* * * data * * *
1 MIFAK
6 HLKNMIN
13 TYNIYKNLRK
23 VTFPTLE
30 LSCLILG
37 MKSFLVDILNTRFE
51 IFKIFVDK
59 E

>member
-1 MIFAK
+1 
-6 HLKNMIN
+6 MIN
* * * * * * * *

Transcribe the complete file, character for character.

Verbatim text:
1 MIFAK
6 HLKNMIN
13 TYNIYKNLRK
23 VTFPTLE
30 LSCLILG
37 MKSFLVDILNTRFE
51 IFKIFVDK
59 E

>member
-1 MIFAK
+1 
-6 HLKNMIN
+6 MIN